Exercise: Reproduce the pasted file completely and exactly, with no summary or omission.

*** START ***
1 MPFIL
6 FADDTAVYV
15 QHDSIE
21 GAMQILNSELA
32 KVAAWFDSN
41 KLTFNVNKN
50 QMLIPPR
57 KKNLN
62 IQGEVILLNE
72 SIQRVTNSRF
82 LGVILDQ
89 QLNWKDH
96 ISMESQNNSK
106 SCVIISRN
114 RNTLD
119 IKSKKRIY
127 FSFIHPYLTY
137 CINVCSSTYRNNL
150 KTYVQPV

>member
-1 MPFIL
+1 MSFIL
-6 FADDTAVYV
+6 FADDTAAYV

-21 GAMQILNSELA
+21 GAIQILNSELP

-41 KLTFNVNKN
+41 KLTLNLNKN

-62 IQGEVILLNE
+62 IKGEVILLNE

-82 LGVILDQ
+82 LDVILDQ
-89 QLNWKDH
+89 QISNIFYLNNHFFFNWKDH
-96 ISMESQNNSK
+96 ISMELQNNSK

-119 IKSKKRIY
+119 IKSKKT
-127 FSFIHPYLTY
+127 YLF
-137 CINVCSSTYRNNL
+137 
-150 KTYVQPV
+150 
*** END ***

1 MPFIL
6 FADDTAVYV
15 QHDSIE
21 GAMQILNSELA
32 KVAAWFDSN
41 KLTFNVNKN
50 QMLIPPR
57 KKNLN
62 IQGEVILLNE
72 SIQRVTNSRF
82 LGVILDQ
89 QLNWKDH
96 ISMESQNNSK
106 SCVIISRN
114 RNTLD
119 IKSKKRIY
127 FSFIHPYLTY
137 CINVCSSTYRNNL
150 KTYVQPV

>member
-1 MPFIL
+1 MSFIL
-6 FADDTAVYV
+6 FADDTAAYV

-21 GAMQILNSELA
+21 GAIQILNSELP

-41 KLTFNVNKN
+41 KLTLNLNKN

-62 IQGEVILLNE
+62 IKGEVILLNE

-82 LGVILDQ
+82 LDVILDQ
-89 QLNWKDH
+89 QISNIFYLNNHFFFNWKDH
-96 ISMESQNNSK
+96 ISMELQNNSK

-119 IKSKKRIY
+119 IKSKKT
-127 FSFIHPYLTY
+127 YLF
-137 CINVCSSTYRNNL
+137 
-150 KTYVQPV
+150 